7. Get rid of all the lava and water pits which instantly kill you.
8. Put more of the story in the game. I've read the background story in other reviews, and apparently the only way to know it is to read the instruction manuals that come with the game because they sure don't tell you much in the game, a fault of the first one. This also results in some odd quests, where you find a river man who won't let you cross- that is, until you find a friend of his out in the woods that gives you a letter. How does the man in the woods know or care who you are, and why does the riverman refuse to let you cross unless you know him? The game just doesn't have enough valuable conversation.
9. Don't reset your xp points to zero when you run out of lives. Really, it's just cheap.......
So, if the game were to have done several of these things, much less all of them, it would have been a heck of a lot more fun instead of an exercise in frustration the way it currently is. Hopefully, if you're reading this review and HAVEN'T played the game, you'll get a grasp of how much work this game needs.
The first thing to remark about this installment is that, for the most part, it is a side-scrolling platformer-esque title. It's OK, its differen't, doesn't mean it's bad, don't be afraid!
Truth is I love jumping around, landing on baddies and all that good stuff.
This is the first zelda to have a world map. The first one was essentially one large outdoor dungeon. It's the first zelda to make you interact with characters to get things done. Honestly I think the music is quite well done as well. All the attention seems to go to the original, Link to the Past or Ocarina.
Adventures of Link is the middle child of the zelda franchise, but it has a lot to offer, if you can stick with it. It can be frustratingly hard as any good retro game can be, but stick with it and you too will learn the upward thrust, the downward thrust, a spell to turn you into a fairy (not that there's anything wrong with that) and how to use a simple hammer to break huge daunting roadblocks.
"After the negative feedback from players on how Zelda 2 changed the winning formula of the first game, Nintendo learned from their mistakes with this Black Sheep of the franchise and went back to what works for the next few installments."
I take some issue with this thinking. Firstly, Most of these reviews are coming from people who probably weren't even born when it was released. You have to remember, when this first came out in the late 80's we only had the orignal Zelda to compare it to, and that's hardly a huge franchise. Black Sheep? It's not like we all said "Hey, this sure is different from all the other ONE Zelda games out there, what a black sheep!" I love the first game, no doubt about it. But guess what? My friends and I back then also loved this one too. In fact, I can't remember anybody not liking Adventure of Link at the time.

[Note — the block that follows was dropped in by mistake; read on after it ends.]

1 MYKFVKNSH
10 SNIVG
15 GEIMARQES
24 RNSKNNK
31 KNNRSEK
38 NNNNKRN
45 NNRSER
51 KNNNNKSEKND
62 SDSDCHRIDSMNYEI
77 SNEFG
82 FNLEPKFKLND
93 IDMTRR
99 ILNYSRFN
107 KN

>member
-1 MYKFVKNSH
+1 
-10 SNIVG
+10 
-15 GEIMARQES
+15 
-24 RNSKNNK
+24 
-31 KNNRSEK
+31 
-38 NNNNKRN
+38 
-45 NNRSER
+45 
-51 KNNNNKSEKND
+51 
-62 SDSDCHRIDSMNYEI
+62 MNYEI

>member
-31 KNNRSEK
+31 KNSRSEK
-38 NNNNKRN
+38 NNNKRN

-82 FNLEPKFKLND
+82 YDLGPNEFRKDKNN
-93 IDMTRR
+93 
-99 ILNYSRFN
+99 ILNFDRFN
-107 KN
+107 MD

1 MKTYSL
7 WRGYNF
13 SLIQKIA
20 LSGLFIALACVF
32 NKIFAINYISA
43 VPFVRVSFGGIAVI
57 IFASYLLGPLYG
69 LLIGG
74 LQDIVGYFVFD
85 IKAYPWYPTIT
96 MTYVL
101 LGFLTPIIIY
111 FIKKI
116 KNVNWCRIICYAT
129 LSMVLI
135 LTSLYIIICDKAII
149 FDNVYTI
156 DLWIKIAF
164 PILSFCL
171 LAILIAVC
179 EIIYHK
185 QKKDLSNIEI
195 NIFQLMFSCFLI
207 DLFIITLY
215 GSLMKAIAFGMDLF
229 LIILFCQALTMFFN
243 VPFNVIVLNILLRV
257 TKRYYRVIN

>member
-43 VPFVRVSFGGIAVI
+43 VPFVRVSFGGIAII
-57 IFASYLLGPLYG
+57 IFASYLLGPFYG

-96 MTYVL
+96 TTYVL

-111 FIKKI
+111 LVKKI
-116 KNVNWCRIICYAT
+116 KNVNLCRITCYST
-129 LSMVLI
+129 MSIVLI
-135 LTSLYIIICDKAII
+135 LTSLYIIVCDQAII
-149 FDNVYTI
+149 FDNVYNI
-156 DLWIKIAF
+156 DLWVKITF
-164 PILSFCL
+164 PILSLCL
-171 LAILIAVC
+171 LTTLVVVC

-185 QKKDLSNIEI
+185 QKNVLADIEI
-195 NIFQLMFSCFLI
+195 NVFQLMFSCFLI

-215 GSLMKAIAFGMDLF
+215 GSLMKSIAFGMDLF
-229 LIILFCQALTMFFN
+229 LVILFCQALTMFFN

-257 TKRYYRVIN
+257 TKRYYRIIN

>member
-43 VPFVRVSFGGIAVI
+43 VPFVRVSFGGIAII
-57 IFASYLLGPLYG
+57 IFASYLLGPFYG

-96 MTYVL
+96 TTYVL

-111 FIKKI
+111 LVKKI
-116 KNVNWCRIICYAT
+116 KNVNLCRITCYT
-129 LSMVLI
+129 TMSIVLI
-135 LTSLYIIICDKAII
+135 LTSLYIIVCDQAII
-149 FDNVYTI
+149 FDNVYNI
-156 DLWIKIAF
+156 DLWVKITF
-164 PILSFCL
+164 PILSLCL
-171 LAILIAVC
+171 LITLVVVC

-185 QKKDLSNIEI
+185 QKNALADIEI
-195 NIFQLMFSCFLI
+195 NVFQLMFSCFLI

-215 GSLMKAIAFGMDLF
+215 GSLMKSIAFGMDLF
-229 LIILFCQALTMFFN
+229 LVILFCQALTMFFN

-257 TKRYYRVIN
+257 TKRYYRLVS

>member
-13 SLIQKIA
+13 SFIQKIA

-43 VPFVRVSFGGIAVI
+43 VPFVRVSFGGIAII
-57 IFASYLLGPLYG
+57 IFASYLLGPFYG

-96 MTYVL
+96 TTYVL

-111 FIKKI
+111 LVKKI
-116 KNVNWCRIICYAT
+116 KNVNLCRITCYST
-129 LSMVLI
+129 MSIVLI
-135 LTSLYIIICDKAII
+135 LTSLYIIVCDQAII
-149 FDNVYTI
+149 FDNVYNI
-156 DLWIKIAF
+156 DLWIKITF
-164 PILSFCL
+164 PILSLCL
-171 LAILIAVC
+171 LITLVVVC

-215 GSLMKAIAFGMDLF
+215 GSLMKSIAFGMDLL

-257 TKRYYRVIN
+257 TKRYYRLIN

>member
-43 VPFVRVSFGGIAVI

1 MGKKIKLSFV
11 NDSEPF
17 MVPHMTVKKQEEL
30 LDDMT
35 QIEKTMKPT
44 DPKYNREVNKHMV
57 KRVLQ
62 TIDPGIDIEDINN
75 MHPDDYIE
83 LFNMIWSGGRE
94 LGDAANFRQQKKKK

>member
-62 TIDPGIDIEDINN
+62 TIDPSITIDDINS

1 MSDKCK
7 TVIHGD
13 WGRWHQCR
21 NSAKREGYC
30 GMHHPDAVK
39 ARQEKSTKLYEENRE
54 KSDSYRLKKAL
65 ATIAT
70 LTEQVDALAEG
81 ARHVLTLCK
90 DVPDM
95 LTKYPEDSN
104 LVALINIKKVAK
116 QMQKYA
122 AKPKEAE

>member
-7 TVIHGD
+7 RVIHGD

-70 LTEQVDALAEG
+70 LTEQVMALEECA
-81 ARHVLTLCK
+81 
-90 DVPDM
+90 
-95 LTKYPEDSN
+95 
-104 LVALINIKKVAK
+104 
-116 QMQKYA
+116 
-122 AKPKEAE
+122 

Zelda 2 was an invovative & fresh take from the original game. Instead of your top-down perspective a lot of the game's done in side view. Running into enemies, going into caves, or adventuring into the palace switches to this side view where all the action and combat will be done (with the exception of visiting towns, which is also side view). Shield blocking and jump control are intregal to your successes here.
Some minor quibbles: First, you basically fight with a butter knife. No joke, the range on this thing is laughable at best. At full life you also shoot magical beams from it, but the range isn't very good and many enemies aren't affected by these.
Secondly, this is a HARD game. This isn't usually a big negative with me, however many of the hardest parts of the game are faced early on. Palace #3's boss always gives me fits and let's not forget ol' Death Mountain where you have to go to grab the hammer. Wow, this is very challenging and from there most of the game should go by a bit easier for most players.
Like almost all NES games from that era, there's also not a lot of clear direction on where to go. Specifically, I'm thinking of a point in the game where you have to cast the "SPELL" spell (no really, that's its name) to make something happen. The bad part about this is that up until that point casting this spell turns enemies into pitiful blue blob monsters. So for one part in the entire game this magic has a radically different effect and nobody really tells you about it. You'd never, ever normally cast this with no enemies around but you're expected to do just that here. Kind of cheap, if you ask me.
But enough of the bad crap, because honestly this is a really good title. For the first and only time in the series Link (the protagonist) earns experience points from killing enemies or finding "P" bags. What does the "P" stand for? Points, Experience? Oh well. Anyhow, earn enough experience this way and you'll have the option to raise 1 of 3 stats: Attack, Life, or Magic. Raising attack gives your butter knife more pop, raising life makes you (slightly) harder to kill, and raising magic allows you to cast magic more often.
But now I'm rambling!
So yes, this was and is a good game and not everybody thought its deviation to the original's formula was a bad thing that demanded a return to form back then :D